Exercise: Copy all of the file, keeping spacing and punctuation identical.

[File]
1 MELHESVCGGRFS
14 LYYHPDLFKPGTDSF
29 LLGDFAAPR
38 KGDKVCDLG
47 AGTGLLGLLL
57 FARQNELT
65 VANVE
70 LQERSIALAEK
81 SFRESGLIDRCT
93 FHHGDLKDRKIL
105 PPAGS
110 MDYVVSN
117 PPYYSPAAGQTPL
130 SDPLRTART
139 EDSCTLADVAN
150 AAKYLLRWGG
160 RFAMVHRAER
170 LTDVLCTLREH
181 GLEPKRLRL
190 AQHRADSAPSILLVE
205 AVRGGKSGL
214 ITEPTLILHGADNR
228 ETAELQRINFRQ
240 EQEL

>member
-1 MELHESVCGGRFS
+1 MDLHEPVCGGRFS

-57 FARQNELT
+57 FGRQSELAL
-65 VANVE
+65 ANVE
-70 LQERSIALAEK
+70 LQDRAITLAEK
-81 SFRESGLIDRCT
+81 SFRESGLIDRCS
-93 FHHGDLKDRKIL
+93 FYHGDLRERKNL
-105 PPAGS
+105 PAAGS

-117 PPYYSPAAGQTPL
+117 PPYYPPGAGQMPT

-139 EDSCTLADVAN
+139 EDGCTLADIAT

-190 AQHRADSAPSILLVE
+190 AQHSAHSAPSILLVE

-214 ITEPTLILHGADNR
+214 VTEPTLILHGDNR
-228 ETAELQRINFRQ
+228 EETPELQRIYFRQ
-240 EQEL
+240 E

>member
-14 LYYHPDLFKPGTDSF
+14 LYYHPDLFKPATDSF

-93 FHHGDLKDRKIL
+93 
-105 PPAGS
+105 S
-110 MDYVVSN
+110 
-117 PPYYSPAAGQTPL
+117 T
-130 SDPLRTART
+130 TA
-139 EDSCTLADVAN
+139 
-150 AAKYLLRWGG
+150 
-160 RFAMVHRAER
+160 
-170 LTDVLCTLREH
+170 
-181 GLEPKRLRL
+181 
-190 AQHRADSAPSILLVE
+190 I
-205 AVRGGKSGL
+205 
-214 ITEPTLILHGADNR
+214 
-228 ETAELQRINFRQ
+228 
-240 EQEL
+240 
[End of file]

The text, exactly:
1 MELHESVCGGRFS
14 LYYHPDLFKPGTDSF
29 LLGDFAAPR
38 KGDKVCDLG
47 AGTGLLGLLL
57 FARQNELT
65 VANVE
70 LQERSIALAEK
81 SFRESGLIDRCT
93 FHHGDLKDRKIL
105 PPAGS
110 MDYVVSN
117 PPYYSPAAGQTPL
130 SDPLRTART
139 EDSCTLADVAN
150 AAKYLLRWGG
160 RFAMVHRAER
170 LTDVLCTLREH
181 GLEPKRLRL
190 AQHRADSAPSILLVE
205 AVRGGKSGL
214 ITEPTLILHGADNR
228 ETAELQRINFRQ
240 EQEL

>member
-1 MELHESVCGGRFS
+1 MDLHEPVCGGRFS

-57 FARQNELT
+57 FGRQSELAL
-65 VANVE
+65 ANVE
-70 LQERSIALAEK
+70 LQDRAITLAEK
-81 SFRESGLIDRCT
+81 SFRESGLIDRCS
-93 FHHGDLKDRKIL
+93 FYHGDLRERKNL
-105 PPAGS
+105 PAAGS

-117 PPYYSPAAGQTPL
+117 PPYYPPGAGQMPT

-139 EDSCTLADVAN
+139 EDGCTLADIAT

-190 AQHRADSAPSILLVE
+190 AQHSAHSAPSILLVE

-214 ITEPTLILHGADNR
+214 VTEPTLILHGDNR
-228 ETAELQRINFRQ
+228 EETPELQRIYFRQ
-240 EQEL
+240 E

>member
-14 LYYHPDLFKPGTDSF
+14 LYYHPDLFKPATDSF

-93 FHHGDLKDRKIL
+93 
-105 PPAGS
+105 S
-110 MDYVVSN
+110 
-117 PPYYSPAAGQTPL
+117 T
-130 SDPLRTART
+130 TA
-139 EDSCTLADVAN
+139 
-150 AAKYLLRWGG
+150 
-160 RFAMVHRAER
+160 
-170 LTDVLCTLREH
+170 
-181 GLEPKRLRL
+181 
-190 AQHRADSAPSILLVE
+190 I
-205 AVRGGKSGL
+205 
-214 ITEPTLILHGADNR
+214 
-228 ETAELQRINFRQ
+228 
-240 EQEL
+240 